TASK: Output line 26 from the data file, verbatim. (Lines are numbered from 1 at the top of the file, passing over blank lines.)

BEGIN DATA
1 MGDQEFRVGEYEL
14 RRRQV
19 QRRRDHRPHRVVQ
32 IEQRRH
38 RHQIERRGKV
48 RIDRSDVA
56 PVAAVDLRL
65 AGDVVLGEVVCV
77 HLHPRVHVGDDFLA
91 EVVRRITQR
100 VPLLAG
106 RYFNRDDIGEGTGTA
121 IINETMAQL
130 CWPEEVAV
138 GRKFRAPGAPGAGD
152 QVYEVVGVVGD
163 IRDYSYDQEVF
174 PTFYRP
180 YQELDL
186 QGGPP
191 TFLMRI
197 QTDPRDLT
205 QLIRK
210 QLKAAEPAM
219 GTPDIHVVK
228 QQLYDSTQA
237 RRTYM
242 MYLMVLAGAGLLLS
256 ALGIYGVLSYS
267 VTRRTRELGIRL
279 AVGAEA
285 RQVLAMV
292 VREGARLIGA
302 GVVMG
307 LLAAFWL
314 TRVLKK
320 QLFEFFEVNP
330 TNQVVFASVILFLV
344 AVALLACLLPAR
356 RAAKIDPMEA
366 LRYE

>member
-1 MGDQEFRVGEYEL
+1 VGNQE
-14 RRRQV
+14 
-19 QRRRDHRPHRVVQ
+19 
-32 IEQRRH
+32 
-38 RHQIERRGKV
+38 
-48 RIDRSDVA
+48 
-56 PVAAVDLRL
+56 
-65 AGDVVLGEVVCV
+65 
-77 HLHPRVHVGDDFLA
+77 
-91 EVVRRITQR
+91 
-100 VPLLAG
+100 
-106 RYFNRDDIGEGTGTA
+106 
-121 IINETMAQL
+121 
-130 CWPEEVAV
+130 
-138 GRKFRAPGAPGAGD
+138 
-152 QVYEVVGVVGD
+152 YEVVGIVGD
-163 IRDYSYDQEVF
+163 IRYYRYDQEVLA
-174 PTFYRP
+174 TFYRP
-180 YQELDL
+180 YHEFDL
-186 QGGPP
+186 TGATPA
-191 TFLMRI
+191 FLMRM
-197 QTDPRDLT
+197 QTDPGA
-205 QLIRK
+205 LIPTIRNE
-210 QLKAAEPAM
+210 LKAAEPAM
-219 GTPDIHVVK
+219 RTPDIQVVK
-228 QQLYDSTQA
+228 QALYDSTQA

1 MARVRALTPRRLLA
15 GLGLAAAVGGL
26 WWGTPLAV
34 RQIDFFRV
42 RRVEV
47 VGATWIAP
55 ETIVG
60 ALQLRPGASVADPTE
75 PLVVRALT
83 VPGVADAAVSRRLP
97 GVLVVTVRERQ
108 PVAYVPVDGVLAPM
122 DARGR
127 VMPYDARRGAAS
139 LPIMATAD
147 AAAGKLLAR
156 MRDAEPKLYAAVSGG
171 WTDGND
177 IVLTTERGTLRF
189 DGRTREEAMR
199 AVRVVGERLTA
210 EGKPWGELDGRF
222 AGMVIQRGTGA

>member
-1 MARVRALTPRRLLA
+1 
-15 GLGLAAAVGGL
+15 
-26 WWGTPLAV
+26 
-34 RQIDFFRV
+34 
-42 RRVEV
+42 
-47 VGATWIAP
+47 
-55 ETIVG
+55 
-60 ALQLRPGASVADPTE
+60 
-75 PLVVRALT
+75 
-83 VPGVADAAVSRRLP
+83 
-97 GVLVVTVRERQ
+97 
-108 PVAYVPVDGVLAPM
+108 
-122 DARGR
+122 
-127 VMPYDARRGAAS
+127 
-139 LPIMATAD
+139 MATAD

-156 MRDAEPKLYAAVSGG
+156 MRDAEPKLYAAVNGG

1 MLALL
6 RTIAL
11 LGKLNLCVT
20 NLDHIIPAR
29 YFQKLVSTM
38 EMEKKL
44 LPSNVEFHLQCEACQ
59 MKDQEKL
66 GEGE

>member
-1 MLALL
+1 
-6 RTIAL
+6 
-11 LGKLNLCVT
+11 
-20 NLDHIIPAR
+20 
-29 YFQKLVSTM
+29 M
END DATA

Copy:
228 QQLYDSTQA